Pearl-bordered Fritillary was seen in at least two of these clearings last spring.  I suspect Small Pearl-bordered Fritillary also occurs.  Both butterflies occur just upstream in Trendlebere Combe, which is part of Yarner Wood NNR.  I visited Parke today to assess the potential of the new clearings for these fritillaries.  Great news, two of the three blocks looked distinctly promising, being rich in violets, plus much Bugle and Primrose – they are of serious potential for both these butterflies, at least for a few years.   It shouldn’t take much effort to make this happen. 

Also, delighted to see that the neglected rush-filled marshy meadows just downstream of these new clearings are now being lightly grazed.  Rushes have visibly declined, which is surprising.  There is good potential for Small Pearl-bordered Fritillary in these meadows, as well as Orange Tip and Green-veined White.  We can also recreate a bit more Pearl-bordered Fritillary habitat in other, drier meadows east of the river by easing off on Bracken management – an easy win:win there. 

Need to return in three months with a small gang of helpers to map and assess violet densities, so we can plan some necessary cutting (bramble etc), and count the butterflies.  Can’t wait…

Good to ping pollen from Hazel catkins and even see some female flowers, hear Great Tit calling and even hear a Dipper briefly.

Desert Island Birds

Something to do on a long solo car journey is to consider what eight species of British bird you would take with you to a desert island in lieu of utterly useless gramophone records.  It is by no means easy, beyond some initial choices.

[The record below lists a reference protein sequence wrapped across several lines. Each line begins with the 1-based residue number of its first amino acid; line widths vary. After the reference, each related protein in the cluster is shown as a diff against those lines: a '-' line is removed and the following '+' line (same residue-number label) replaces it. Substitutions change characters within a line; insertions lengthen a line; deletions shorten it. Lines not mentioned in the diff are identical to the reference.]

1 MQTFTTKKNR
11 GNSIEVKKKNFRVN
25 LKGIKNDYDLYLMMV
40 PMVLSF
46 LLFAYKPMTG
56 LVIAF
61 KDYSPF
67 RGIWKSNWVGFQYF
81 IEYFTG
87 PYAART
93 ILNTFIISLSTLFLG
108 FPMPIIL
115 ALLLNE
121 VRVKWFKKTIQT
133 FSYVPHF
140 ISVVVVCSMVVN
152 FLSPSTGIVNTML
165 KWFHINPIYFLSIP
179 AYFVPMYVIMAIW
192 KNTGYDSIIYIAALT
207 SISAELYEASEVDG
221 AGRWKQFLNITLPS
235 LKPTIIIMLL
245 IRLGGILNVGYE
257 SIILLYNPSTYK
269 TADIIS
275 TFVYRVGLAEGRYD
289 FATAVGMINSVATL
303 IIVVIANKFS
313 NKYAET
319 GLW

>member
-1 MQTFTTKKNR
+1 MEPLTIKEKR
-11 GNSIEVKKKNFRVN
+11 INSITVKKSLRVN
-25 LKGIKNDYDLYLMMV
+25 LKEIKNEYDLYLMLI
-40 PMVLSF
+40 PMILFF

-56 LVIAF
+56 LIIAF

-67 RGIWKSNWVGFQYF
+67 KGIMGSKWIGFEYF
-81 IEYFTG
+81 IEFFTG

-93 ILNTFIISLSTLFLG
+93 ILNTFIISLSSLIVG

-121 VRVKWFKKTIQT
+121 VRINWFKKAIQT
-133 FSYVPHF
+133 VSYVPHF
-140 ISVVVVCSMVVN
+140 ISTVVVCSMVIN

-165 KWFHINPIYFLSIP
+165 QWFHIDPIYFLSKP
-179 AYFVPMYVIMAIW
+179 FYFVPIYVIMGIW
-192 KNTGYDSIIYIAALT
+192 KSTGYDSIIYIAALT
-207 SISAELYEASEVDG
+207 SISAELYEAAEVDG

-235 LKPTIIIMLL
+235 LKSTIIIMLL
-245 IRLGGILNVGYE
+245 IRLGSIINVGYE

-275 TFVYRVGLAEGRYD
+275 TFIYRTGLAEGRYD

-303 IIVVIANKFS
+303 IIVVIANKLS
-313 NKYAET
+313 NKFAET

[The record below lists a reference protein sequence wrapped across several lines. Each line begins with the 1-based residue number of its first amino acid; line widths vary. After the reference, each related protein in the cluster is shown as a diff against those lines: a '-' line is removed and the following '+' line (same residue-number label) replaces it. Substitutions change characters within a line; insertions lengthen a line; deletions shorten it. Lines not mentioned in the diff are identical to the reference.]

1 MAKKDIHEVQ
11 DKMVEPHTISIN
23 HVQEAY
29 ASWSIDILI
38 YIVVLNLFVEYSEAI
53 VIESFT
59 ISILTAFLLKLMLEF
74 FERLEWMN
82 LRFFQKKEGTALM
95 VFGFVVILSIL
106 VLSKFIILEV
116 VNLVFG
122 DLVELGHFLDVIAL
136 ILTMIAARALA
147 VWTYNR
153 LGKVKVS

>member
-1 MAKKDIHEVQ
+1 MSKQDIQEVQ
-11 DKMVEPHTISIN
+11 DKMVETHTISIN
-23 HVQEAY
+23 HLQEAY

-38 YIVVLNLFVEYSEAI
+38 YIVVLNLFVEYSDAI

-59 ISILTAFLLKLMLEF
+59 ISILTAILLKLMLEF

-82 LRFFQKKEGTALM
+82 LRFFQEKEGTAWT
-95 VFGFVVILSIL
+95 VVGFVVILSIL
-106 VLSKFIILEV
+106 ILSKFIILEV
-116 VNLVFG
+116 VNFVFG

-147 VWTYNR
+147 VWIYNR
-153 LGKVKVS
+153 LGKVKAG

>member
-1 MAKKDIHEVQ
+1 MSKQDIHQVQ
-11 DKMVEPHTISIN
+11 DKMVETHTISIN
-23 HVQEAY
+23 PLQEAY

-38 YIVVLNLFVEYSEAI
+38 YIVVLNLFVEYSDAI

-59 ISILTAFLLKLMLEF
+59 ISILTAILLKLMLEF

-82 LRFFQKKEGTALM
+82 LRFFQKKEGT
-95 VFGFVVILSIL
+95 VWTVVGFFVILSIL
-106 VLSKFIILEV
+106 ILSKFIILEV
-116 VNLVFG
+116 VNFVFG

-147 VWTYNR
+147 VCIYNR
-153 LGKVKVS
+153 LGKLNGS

To the pragmatist the early items are obvious: Pheasant, Partridge (grey), Woodcock, Mallard, Grey-lag Goose, and take a good shotgun + ammo as your luxury.  But how do you finish?  You cannot add chicken as that is hardly a British bird, and your choices may place you in breach the third deadly sin, gluttony.  No, we need some rules and criteria: you are not allowed more than two highly edible birds, and chickens are not native or naturalised in the British Isles (apart from on a single roundabout in Norfolk, where fighting cocks were naturalised by travellers).  The desert island by the way, is temperate – and by that I mean it has a temperate climate, with four seasons: washed ashore with you is a large supply of decent claret.

Those of us who are fired up by the beauty and wonder of nature have other problems, notably that of what to leave out.   Never mind feeding the body, the soul is hungrier and less easily denied.  You may only be able to have one of House Martin, Sand Martin, Swallow and Swift.  Now, that is decision-making at its hardest.  I know, having been through the process (it took several car journeys, and the answer was House Martin).

The Blackbird must be on all our lists, as it is without any question of doubt our premier garden song bird.  Spring would not be spring without the Blackbird, a garden would not be a garden, and England would not be England.  It is that quintessential.  I would be quite content to have eight regional variations of the Blackbird, for they definitely have dialects.  Many of us would take the Song Thrush too.  I wouldn’t, as it drowns out other songbirds, and gets over excited and repeats itself terribly.  The Mistle Thrush has to be a wiser choice.  Its song is so magical that it cannot be envisaged in the mind, nor can anyone imitate it.